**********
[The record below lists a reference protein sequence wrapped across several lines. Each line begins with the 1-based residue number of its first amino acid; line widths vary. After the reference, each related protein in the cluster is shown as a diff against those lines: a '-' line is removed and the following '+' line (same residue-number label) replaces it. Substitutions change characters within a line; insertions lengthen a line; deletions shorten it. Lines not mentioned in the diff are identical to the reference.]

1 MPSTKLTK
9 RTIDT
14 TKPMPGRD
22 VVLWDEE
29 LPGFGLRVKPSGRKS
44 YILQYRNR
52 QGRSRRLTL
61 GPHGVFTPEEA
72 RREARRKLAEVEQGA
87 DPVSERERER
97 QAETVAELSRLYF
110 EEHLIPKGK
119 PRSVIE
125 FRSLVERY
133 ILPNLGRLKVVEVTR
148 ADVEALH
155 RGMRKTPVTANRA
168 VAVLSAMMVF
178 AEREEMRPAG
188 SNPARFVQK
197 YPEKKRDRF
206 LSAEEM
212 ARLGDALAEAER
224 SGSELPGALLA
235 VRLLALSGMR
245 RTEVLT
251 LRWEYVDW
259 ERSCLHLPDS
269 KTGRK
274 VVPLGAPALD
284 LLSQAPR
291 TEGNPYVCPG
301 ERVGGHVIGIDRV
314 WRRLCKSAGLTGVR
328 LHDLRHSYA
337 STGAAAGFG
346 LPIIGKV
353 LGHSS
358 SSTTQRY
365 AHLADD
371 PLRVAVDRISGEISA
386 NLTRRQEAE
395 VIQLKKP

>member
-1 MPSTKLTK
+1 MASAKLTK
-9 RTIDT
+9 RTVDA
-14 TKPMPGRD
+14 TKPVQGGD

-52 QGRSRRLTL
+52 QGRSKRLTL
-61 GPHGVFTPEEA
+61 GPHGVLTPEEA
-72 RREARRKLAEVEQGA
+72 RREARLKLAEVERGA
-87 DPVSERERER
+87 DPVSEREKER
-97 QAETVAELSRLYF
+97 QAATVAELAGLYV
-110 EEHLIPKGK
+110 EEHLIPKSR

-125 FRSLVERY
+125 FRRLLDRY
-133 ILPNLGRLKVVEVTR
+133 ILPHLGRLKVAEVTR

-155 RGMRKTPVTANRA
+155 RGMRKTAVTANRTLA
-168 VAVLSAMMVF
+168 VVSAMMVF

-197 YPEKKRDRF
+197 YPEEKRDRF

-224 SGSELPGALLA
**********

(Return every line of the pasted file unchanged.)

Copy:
[The record below lists a reference protein sequence wrapped across several lines. Each line begins with the 1-based residue number of its first amino acid; line widths vary. After the reference, each related protein in the cluster is shown as a diff against those lines: a '-' line is removed and the following '+' line (same residue-number label) replaces it. Substitutions change characters within a line; insertions lengthen a line; deletions shorten it. Lines not mentioned in the diff are identical to the reference.]

1 MPSTKLTK
9 RTIDT
14 TKPMPGRD
22 VVLWDEE
29 LPGFGLRVKPSGRKS
44 YILQYRNR
52 QGRSRRLTL
61 GPHGVFTPEEA
72 RREARRKLAEVEQGA
87 DPVSERERER
97 QAETVAELSRLYF
110 EEHLIPKGK
119 PRSVIE
125 FRSLVERY
133 ILPNLGRLKVVEVTR
148 ADVEALH
155 RGMRKTPVTANRA
168 VAVLSAMMVF
178 AEREEMRPAG
188 SNPARFVQK
197 YPEKKRDRF
206 LSAEEM
212 ARLGDALAEAER
224 SGSELPGALLA
235 VRLLALSGMR
245 RTEVLT
251 LRWEYVDW
259 ERSCLHLPDS
269 KTGRK
274 VVPLGAPALD
284 LLSQAPR
291 TEGNPYVCPG
301 ERVGGHVIGIDRV
314 WRRLCKSAGLTGVR
328 LHDLRHSYA
337 STGAAAGFG
346 LPIIGKV
353 LGHSS
358 SSTTQRY
365 AHLADD
371 PLRVAVDRISGEISA
386 NLTRRQEAE
395 VIQLKKP

>member
-1 MPSTKLTK
+1 MASAKLTK
-9 RTIDT
+9 RTVDA
-14 TKPMPGRD
+14 TKPVQGGD

-52 QGRSRRLTL
+52 QGRSKRLTL
-61 GPHGVFTPEEA
+61 GPHGVLTPEEA
-72 RREARRKLAEVEQGA
+72 RREARLKLAEVERGA
-87 DPVSERERER
+87 DPVSEREKER
-97 QAETVAELSRLYF
+97 QAATVAELAGLYV
-110 EEHLIPKGK
+110 EEHLIPKSR

-125 FRSLVERY
+125 FRRLLDRY
-133 ILPNLGRLKVVEVTR
+133 ILPHLGRLKVAEVTR

-155 RGMRKTPVTANRA
+155 RGMRKTAVTANRTLA
-168 VAVLSAMMVF
+168 VVSAMMVF

-197 YPEKKRDRF
+197 YPEEKRDRF

-224 SGSELPGALLA